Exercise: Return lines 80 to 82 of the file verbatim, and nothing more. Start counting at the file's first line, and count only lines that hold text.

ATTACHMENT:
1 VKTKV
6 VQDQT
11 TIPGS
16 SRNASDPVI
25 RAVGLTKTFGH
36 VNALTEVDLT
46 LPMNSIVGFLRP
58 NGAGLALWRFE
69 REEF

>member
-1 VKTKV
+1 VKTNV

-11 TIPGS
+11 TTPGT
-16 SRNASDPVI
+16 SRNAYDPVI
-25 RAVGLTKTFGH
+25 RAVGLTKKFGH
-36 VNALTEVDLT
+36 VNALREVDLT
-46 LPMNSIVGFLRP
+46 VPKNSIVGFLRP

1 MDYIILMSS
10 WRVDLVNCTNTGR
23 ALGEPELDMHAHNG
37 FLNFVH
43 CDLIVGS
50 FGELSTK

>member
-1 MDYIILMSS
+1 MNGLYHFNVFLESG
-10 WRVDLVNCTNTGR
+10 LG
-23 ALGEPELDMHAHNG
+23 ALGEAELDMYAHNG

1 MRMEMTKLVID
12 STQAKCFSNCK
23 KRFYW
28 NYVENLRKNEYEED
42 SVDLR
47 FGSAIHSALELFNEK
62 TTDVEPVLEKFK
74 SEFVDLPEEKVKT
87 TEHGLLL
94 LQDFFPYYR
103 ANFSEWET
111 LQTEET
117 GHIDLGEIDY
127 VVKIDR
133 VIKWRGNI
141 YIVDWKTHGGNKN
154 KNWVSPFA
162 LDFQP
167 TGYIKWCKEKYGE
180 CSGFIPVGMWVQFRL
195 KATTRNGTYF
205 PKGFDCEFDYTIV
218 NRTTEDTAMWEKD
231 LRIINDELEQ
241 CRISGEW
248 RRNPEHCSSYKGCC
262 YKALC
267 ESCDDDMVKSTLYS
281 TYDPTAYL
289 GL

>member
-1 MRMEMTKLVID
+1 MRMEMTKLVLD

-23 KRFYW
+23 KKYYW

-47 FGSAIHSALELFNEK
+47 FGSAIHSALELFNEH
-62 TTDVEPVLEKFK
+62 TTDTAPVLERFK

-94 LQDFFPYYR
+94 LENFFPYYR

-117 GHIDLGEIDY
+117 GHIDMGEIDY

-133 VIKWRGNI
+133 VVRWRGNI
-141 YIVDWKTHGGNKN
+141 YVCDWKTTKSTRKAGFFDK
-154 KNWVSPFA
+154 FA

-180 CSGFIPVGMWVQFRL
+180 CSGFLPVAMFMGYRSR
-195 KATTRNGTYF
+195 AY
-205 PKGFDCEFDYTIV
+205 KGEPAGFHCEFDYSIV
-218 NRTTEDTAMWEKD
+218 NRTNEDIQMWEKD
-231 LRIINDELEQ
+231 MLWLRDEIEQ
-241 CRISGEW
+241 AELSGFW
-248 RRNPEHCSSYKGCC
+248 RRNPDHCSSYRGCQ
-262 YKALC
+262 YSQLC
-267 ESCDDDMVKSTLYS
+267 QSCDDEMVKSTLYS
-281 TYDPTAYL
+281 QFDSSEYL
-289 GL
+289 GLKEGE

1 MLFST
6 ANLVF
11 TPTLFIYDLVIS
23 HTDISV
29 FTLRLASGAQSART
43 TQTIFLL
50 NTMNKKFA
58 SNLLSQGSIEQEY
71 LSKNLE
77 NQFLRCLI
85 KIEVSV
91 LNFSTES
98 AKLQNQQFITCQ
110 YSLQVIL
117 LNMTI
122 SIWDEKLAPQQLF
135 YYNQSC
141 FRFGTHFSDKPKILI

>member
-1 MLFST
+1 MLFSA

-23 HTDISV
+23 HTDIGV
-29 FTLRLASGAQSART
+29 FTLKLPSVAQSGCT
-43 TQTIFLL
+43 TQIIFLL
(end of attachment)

+133 VVRWRGNI
-141 YIVDWKTHGGNKN
+141 YVCDWKTTKSTRKAGFFDK